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“Father always said that great rewards require great risk,” Jack. –Race to the South Pole
Race to the South Pole
Ranger in Time #4
by Kate Messner
Ranger, the time-traveling golden retriever with search-and-rescue training, is back! This time, he joins a dangerous expedition to the South Pole!
Ranger joins an early twentieth-century expedition journeying from New Zealand to Antarctica. He befriends Jack Nin, the stowaway turned cabin boy of Captain Robert Falcon Scott’s ship. They’re racing against a rival explorer to reach the South Pole, but with unstable ice, killer whales, and raging blizzards, the journey turns into a race against time. . . and a struggle to stay alive.
Told in third-person, Race to the South Pole includes the inner thoughts of both Ranger and Jack. Even though Antarctica is dangerous, most of the danger comes from the harsh weather conditions. During the trip, both Ranger and Jack miss their families and wonder when they’ll be able to return home. Although Jack faces deadly freezing weather, he works hard and never complains. However, Jack sneaks onto the ship without telling his family his plans. And while in the Arctic, he doesn’t follow orders and instead sneaks out of the camp and almost dies alone.
Race to the South Pole is an entertaining and educational story that has a unique perspective because it focuses on a golden retriever. Readers interested in the men who attempted to reach the South Pole will enjoy Race to the South Pole, which has full-page, black-and-white illustrations approximately every six pages. Even though Ranger’s story is fictional, facts are woven into the story. The end of the book has more information about the historic expedition as well as a list of further resources. Plus, the author’s note includes information about Jack’s Maori Chinese cultural background. The book references Ernest Shackleton who climbed Mount Erebus but did not reach the South Pole. Readers interested in learning more about Ernest’s explorations can read Survival Tails: Endurance in Antarctica by Katrina Charman.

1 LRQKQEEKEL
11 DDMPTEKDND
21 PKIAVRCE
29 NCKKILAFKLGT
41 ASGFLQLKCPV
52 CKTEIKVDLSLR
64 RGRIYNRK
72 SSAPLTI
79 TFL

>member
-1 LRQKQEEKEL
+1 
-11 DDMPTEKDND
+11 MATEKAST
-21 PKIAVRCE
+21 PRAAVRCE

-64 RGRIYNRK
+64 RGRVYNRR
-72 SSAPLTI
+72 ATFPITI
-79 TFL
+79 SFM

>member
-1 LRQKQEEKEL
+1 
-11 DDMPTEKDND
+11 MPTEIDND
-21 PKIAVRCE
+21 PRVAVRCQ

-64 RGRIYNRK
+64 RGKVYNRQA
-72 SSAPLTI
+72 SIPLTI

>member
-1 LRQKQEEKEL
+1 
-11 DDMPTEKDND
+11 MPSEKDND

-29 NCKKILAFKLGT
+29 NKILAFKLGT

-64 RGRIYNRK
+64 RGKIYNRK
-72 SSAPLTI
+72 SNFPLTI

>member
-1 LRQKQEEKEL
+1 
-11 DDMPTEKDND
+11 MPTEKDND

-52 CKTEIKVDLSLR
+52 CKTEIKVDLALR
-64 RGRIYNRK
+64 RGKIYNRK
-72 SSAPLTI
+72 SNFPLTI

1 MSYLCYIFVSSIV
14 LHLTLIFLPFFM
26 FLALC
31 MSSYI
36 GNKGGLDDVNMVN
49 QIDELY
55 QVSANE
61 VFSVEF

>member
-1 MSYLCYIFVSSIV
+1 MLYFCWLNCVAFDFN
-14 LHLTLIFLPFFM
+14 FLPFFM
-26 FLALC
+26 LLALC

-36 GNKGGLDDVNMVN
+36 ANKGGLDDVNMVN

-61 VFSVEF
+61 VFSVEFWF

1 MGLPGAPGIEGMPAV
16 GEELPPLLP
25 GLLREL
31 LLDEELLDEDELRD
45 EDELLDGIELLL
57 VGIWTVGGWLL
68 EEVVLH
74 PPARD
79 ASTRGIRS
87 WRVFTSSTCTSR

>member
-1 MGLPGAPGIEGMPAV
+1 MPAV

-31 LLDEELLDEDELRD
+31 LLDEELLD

While Race to the South Pole lacks suspense, the story contains enough intrigue to keep the reader interested. Jack’s desire to help his family is relatable and his determination is admirable. The author’s note explains how the characters are based on real people, but the original expedition ended with the death of five members of the team, which will help readers understand how dangerous the expedition really was. Readers who want to learn more about how dogs help humans in frozen conditions should also read Dogs in the Dead of Night by Mary Pope Osborne.
- Horses and dogs were taken on the expedition, but there was not enough food to adequately feed them. “The sled dogs were getting lean, too. They were so hungry that one team attacked a pony that was stuck in a snowdrift. The horse fought off the dogs, but the pony was hurt, too weak to travel even another mile before the men made camp.”
- A sled dog team fell into a crevasse. “Ranger and Osman strained under the weight of the rest of the team. The other dogs dangled in midair, howling as the lines cut into their fur. . . Jack could hear them yelping and whimpering below.” The dogs are saved.
- Jack ventures out alone and falls in a crevasse. “The ice walls rushed past as he fell. . . Jack’s leg twisted, and his knee gave a sickening pop. . . Just when it felt like he might plunge into the darkness forever, Jack thumped on his back onto a snow shelf. He landed so hard he couldn’t breathe.”
Drugs and Alcohol
- When Jack falls overboard, one of the men yells, “Good Lord!”